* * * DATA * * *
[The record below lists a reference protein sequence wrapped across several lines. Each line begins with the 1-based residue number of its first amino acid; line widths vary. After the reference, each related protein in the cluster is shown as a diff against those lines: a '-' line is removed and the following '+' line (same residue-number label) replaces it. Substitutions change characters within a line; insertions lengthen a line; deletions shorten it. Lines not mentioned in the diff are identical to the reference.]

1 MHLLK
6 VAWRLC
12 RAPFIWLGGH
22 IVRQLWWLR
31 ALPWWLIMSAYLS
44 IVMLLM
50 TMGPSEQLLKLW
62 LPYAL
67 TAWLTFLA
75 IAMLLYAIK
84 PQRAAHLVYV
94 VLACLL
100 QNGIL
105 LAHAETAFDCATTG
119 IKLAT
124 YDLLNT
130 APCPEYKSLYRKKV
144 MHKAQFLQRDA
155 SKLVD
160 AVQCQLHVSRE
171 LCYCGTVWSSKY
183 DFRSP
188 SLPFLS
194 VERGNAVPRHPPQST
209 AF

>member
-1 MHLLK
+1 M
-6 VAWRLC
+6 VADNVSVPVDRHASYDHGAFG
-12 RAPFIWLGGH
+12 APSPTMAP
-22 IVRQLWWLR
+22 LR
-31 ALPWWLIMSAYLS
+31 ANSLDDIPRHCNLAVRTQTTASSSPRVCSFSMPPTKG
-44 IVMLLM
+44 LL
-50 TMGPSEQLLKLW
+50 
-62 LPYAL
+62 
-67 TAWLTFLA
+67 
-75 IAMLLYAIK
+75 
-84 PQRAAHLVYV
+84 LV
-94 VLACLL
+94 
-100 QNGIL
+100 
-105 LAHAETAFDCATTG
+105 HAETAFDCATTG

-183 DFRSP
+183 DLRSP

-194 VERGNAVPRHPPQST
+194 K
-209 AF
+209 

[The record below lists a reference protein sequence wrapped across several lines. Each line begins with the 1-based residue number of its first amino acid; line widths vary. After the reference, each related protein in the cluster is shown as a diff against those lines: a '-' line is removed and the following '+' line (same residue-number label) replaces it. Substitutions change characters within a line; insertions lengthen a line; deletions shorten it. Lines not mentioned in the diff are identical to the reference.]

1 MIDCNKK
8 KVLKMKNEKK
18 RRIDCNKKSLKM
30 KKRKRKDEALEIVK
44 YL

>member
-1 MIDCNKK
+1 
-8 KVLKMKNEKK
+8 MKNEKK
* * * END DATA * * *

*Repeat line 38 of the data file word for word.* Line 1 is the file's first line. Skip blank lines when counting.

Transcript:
-44 IVMLLM